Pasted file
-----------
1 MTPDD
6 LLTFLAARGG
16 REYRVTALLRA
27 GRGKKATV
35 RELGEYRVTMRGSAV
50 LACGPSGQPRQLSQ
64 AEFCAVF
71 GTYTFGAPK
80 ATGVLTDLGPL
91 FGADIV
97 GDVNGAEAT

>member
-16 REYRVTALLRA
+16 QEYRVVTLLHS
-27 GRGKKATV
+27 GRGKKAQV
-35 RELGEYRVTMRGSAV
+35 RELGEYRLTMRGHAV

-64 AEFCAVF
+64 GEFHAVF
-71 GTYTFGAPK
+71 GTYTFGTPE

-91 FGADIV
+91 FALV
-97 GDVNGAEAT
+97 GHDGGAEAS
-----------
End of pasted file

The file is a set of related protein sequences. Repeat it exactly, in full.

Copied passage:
1 MTPDD
6 LLTFLAARGG
16 REYRVTALLRA
27 GRGKKATV
35 RELGEYRVTMRGSAV
50 LACGPSGQPRQLSQ
64 AEFCAVF
71 GTYTFGAPK
80 ATGVLTDLGPL
91 FGADIV
97 GDVNGAEAT

>member
-16 REYRVTALLRA
+16 QEYRVVTLLHS
-27 GRGKKATV
+27 GRGKKAQV
-35 RELGEYRVTMRGSAV
+35 RELGEYRLTMRGHAV

-64 AEFCAVF
+64 GEFHAVF
-71 GTYTFGAPK
+71 GTYTFGTPE

-91 FGADIV
+91 FALV
-97 GDVNGAEAT
+97 GHDGGAEAS